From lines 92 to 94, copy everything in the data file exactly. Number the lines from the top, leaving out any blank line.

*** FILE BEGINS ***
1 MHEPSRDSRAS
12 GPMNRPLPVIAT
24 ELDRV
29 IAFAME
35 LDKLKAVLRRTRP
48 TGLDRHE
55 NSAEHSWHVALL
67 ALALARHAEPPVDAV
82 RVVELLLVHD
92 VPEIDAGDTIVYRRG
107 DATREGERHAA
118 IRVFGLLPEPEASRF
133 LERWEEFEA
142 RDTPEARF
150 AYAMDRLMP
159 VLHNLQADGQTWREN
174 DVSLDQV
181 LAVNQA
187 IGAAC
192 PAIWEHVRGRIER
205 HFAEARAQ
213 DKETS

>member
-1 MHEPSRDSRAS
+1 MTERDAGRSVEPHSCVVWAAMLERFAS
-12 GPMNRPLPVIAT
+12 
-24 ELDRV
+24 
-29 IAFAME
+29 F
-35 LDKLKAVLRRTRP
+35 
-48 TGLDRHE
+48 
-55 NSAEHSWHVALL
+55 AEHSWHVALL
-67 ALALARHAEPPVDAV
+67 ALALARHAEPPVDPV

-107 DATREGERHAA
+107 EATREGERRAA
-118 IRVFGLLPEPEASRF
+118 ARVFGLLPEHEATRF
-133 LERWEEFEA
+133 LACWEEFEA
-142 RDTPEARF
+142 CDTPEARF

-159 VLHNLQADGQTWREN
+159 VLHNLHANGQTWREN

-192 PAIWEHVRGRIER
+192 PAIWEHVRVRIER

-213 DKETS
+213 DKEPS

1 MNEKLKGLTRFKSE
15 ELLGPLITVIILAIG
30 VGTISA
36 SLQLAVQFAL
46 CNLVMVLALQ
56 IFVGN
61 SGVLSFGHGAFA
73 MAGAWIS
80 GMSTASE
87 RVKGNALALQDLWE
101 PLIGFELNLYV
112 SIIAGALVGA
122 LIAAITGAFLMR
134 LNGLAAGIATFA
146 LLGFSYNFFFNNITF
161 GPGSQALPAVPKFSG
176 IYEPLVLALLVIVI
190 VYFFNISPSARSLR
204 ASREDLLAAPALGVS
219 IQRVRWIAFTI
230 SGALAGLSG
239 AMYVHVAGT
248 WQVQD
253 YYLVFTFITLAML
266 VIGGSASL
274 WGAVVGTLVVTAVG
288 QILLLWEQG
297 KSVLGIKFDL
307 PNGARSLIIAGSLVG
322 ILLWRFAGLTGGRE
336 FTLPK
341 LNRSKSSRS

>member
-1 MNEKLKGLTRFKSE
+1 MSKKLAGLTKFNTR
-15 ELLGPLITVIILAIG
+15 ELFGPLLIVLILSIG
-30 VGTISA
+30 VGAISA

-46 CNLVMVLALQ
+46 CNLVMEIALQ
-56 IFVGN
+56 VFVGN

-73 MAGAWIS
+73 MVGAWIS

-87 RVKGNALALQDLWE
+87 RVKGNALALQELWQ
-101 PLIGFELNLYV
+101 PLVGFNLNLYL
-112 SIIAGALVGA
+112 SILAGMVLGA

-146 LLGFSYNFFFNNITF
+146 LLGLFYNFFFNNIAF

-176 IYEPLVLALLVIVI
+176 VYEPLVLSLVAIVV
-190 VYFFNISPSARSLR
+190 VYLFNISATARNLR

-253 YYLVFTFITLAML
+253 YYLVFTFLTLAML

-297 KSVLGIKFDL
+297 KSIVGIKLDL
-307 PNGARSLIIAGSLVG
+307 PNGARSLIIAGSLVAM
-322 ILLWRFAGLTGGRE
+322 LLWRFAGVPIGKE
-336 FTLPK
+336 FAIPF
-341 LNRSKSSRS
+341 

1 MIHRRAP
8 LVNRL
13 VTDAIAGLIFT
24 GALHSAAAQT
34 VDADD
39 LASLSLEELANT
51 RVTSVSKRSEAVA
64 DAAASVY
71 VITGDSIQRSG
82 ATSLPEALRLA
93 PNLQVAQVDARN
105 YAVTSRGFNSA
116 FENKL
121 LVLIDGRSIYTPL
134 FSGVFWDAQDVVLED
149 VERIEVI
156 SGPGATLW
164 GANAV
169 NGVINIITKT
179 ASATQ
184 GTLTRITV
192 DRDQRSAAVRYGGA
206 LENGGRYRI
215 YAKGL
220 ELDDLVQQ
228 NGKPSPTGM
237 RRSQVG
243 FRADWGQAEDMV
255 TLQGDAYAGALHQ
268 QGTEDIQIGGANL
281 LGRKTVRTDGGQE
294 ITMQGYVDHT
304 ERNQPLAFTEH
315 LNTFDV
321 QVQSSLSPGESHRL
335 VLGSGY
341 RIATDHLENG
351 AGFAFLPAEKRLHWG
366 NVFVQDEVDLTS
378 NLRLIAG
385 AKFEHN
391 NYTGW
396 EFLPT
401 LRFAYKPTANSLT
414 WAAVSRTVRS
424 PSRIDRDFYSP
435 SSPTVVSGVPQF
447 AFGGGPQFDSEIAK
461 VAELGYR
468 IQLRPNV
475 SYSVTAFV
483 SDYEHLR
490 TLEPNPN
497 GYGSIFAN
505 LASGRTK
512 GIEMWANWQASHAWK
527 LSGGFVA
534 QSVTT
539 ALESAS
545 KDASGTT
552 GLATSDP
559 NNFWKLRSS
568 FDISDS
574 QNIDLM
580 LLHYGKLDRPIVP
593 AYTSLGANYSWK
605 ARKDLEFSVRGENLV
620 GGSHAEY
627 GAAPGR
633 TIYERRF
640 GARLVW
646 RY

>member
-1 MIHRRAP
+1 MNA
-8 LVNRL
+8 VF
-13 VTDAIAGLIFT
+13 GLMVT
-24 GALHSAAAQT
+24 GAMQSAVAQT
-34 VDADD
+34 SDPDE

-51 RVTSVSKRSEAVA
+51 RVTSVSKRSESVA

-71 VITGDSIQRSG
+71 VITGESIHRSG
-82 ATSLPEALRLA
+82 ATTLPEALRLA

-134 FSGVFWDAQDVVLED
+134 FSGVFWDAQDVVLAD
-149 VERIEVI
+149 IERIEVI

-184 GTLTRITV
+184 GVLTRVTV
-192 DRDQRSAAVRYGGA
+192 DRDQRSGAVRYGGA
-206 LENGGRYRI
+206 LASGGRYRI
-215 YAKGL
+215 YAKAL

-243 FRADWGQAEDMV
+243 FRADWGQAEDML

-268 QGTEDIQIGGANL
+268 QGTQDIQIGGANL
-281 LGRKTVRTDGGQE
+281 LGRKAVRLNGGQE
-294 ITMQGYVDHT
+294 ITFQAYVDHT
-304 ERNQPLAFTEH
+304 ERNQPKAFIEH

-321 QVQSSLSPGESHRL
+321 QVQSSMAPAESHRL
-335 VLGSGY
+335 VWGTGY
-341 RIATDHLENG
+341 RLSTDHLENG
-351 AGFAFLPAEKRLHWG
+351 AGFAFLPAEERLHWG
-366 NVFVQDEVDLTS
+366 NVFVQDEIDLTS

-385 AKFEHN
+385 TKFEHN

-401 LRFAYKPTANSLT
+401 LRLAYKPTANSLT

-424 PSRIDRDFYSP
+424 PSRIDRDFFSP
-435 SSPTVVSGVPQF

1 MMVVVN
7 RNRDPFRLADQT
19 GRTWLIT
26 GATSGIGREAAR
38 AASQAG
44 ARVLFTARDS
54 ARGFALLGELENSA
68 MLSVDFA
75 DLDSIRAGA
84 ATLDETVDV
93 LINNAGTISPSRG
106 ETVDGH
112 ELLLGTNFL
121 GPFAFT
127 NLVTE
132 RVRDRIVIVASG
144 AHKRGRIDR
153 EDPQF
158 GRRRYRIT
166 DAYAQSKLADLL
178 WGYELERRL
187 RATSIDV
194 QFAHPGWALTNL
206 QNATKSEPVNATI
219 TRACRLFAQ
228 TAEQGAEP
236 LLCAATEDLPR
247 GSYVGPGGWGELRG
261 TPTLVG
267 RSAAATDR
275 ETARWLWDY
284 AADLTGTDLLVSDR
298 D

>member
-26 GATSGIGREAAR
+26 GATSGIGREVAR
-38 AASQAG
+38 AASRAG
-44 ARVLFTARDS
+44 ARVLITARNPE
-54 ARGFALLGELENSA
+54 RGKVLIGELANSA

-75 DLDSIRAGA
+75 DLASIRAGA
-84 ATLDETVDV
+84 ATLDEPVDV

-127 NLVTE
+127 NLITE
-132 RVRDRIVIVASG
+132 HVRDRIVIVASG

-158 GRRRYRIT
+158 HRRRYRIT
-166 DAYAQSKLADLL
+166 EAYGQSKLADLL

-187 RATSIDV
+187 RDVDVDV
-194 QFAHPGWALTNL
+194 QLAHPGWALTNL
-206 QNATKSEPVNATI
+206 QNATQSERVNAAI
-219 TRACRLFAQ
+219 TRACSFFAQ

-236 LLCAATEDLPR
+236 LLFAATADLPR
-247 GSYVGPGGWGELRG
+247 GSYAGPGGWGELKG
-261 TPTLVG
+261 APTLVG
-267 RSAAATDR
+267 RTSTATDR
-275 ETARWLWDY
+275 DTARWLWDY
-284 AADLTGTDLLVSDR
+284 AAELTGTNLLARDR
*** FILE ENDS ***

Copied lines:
+30 VGAISA

-46 CNLVMVLALQ
+46 CNLVMEIALQ